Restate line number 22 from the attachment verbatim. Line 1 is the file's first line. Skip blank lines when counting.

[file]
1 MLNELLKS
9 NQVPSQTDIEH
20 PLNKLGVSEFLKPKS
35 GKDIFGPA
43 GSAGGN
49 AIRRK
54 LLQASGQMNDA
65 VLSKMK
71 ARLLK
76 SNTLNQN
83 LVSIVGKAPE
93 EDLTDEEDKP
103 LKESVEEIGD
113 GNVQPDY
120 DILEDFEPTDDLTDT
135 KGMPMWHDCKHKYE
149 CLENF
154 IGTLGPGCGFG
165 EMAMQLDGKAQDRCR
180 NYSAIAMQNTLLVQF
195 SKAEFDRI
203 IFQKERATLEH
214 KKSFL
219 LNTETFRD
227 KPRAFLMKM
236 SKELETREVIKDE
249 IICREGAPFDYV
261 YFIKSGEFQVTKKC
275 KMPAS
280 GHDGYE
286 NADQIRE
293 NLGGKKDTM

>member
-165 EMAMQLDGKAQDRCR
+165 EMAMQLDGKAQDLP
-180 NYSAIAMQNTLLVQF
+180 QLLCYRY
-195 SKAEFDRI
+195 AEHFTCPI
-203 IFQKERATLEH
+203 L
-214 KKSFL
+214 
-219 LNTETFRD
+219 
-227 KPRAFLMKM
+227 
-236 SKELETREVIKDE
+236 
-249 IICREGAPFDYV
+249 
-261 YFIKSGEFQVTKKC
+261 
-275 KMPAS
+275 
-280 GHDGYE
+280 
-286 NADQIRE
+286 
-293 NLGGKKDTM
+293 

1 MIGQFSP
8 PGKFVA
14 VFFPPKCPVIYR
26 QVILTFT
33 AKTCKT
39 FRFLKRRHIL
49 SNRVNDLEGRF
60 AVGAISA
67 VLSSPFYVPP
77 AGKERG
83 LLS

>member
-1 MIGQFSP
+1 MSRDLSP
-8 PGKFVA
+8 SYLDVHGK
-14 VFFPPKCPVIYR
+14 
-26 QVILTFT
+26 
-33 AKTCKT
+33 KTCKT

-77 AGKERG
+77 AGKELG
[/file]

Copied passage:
203 IFQKERATLEH